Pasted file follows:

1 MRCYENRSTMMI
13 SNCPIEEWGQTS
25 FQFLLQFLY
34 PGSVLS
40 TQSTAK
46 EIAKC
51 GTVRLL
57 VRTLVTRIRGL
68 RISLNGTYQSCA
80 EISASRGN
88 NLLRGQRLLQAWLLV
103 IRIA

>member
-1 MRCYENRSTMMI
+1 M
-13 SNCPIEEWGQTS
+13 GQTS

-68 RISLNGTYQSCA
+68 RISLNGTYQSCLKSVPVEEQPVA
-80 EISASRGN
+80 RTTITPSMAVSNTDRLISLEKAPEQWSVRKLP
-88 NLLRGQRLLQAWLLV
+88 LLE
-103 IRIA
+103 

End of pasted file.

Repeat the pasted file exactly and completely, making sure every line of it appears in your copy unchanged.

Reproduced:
1 MRCYENRSTMMI
13 SNCPIEEWGQTS
25 FQFLLQFLY
34 PGSVLS
40 TQSTAK
46 EIAKC
51 GTVRLL
57 VRTLVTRIRGL
68 RISLNGTYQSCA
80 EISASRGN
88 NLLRGQRLLQAWLLV
103 IRIA

>member
-1 MRCYENRSTMMI
+1 M
-13 SNCPIEEWGQTS
+13 GQTS

-68 RISLNGTYQSCA
+68 RISLNGTYQSCLKSVPVEEQPVA
-80 EISASRGN
+80 RTTITPSMAVSNTDRLISLEKAPEQWSVRKLP
-88 NLLRGQRLLQAWLLV
+88 LLE
-103 IRIA
+103 